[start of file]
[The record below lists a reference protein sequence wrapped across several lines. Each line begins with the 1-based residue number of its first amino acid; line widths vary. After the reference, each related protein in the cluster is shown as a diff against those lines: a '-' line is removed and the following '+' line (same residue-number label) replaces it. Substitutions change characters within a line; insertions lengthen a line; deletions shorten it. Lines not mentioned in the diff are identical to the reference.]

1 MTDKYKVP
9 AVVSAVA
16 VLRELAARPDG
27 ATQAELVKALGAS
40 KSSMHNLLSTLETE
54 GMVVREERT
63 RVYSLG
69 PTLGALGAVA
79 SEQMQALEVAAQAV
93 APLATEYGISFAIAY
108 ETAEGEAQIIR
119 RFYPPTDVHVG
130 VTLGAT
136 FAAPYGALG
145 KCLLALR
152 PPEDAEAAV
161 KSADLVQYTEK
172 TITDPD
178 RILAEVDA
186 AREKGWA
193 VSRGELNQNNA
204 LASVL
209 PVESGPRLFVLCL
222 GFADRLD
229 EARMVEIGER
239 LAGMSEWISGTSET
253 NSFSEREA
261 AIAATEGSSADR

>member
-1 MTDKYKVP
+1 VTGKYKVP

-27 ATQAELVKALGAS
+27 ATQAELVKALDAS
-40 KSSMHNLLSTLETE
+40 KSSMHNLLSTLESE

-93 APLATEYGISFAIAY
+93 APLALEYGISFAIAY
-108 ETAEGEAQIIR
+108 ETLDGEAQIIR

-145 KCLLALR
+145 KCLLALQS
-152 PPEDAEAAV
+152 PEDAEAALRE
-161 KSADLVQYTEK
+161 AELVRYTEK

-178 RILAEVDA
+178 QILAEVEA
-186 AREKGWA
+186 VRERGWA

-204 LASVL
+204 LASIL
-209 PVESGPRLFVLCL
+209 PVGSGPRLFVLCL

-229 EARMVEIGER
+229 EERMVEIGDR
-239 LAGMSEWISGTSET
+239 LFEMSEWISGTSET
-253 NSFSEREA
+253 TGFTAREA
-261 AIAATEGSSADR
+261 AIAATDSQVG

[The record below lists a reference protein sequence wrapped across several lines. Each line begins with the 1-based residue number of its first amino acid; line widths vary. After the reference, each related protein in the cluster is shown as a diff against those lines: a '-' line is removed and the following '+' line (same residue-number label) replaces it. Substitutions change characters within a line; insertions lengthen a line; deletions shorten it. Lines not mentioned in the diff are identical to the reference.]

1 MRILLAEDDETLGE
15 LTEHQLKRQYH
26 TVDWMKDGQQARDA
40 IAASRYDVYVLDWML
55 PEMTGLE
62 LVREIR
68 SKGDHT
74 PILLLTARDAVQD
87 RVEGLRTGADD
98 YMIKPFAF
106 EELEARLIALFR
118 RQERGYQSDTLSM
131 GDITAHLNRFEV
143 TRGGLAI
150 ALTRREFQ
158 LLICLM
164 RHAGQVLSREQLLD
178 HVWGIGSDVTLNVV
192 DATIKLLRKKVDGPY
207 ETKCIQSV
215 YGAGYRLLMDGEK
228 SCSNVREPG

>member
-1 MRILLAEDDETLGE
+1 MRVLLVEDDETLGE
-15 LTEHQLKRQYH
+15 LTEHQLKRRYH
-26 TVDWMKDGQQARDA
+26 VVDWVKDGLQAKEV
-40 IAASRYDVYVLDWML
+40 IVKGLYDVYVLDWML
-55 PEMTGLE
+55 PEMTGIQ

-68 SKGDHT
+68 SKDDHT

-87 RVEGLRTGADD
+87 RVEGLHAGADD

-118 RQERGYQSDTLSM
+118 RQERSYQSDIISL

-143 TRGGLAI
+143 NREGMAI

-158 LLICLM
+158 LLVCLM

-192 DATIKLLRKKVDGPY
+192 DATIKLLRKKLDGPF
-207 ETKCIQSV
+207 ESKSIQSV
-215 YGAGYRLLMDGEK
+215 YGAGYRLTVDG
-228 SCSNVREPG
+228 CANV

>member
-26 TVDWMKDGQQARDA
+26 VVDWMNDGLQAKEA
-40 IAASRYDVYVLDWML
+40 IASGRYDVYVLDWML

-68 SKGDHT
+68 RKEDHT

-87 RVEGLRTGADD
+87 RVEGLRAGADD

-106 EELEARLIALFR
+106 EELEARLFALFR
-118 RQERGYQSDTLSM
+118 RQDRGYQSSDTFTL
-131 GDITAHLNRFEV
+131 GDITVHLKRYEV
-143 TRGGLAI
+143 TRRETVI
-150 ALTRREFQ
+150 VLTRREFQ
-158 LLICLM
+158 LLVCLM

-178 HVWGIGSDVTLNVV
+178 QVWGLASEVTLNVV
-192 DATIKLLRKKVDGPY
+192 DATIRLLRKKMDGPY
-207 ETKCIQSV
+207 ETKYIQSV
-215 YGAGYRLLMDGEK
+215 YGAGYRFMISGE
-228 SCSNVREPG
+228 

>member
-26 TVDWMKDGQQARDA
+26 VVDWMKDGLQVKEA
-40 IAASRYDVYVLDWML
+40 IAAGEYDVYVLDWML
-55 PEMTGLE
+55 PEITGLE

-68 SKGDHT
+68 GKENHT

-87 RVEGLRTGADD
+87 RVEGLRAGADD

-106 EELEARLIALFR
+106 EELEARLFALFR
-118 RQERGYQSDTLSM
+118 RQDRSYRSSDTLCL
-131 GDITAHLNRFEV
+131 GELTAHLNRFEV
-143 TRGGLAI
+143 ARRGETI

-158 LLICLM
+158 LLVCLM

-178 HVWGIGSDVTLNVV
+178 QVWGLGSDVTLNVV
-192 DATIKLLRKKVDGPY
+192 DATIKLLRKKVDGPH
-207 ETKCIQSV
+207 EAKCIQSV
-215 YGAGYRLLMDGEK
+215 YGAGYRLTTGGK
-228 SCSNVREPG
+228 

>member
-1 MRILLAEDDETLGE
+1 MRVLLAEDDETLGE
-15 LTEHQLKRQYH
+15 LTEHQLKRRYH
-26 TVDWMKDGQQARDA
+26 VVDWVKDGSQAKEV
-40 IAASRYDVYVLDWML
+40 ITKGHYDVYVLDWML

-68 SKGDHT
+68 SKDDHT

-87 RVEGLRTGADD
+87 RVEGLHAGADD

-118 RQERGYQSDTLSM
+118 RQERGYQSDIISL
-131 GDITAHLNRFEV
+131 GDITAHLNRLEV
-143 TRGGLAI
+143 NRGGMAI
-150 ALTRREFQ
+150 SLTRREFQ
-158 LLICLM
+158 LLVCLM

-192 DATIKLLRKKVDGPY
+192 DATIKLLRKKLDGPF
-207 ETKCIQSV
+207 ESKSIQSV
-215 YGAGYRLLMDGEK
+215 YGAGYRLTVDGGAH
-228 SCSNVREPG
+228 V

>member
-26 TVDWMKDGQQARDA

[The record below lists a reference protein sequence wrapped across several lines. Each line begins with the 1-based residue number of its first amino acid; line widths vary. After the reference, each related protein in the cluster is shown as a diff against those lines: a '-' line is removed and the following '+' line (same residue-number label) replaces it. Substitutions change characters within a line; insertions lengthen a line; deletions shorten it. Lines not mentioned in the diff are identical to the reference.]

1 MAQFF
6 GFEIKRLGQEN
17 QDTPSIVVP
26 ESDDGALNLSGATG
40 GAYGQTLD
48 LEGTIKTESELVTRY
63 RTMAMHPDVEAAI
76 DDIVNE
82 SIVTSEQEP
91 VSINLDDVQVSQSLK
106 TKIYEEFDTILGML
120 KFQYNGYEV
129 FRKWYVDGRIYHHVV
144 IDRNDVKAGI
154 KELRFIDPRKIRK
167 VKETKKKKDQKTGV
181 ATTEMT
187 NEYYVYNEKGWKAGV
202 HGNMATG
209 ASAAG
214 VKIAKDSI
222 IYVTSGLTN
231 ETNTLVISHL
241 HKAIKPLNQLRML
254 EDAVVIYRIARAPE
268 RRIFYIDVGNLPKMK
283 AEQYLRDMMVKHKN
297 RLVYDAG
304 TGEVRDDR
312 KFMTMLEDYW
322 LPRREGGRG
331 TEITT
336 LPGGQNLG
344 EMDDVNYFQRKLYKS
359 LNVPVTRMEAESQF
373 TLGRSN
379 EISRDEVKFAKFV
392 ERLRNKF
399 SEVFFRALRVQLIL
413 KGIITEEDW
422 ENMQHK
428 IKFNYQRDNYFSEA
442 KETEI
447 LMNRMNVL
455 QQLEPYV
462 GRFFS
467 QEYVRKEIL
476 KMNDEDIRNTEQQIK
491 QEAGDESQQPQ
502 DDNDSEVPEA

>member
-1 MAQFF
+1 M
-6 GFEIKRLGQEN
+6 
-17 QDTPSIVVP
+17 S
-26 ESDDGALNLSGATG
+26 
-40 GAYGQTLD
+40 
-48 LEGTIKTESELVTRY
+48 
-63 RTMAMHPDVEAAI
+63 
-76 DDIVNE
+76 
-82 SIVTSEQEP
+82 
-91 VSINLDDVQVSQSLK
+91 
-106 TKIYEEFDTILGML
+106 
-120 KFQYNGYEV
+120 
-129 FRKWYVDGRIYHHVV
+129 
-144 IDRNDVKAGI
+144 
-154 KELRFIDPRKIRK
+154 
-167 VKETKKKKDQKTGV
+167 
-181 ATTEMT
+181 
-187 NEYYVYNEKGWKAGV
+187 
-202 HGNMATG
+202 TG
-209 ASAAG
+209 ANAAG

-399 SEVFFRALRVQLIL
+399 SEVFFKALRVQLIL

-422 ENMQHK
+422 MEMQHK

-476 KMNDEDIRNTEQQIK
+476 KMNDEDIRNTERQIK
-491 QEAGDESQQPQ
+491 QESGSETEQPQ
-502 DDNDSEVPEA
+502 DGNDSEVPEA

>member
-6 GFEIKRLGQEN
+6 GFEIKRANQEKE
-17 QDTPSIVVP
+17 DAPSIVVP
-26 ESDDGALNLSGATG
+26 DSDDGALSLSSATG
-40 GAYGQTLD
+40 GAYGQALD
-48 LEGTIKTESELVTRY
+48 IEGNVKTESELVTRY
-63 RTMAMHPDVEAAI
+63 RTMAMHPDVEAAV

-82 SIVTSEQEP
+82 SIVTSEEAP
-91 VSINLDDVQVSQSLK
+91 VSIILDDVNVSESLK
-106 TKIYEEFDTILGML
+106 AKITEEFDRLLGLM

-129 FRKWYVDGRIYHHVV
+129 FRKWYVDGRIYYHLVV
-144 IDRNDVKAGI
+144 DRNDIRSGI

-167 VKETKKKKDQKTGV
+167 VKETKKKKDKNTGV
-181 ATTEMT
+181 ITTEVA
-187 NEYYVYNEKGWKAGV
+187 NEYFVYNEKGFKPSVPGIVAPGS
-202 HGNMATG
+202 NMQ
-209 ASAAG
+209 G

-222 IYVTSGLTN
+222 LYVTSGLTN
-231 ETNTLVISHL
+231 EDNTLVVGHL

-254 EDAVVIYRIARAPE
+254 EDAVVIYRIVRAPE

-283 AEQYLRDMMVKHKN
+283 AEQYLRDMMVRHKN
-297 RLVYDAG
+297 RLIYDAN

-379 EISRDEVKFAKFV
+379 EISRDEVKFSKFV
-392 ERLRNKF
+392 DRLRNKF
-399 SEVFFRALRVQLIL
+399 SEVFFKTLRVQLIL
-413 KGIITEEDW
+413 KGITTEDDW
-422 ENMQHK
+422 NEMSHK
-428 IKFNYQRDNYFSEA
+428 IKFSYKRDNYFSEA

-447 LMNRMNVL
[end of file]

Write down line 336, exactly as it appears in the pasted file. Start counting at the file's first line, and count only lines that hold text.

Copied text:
+167 VKETKKKKDKNTGV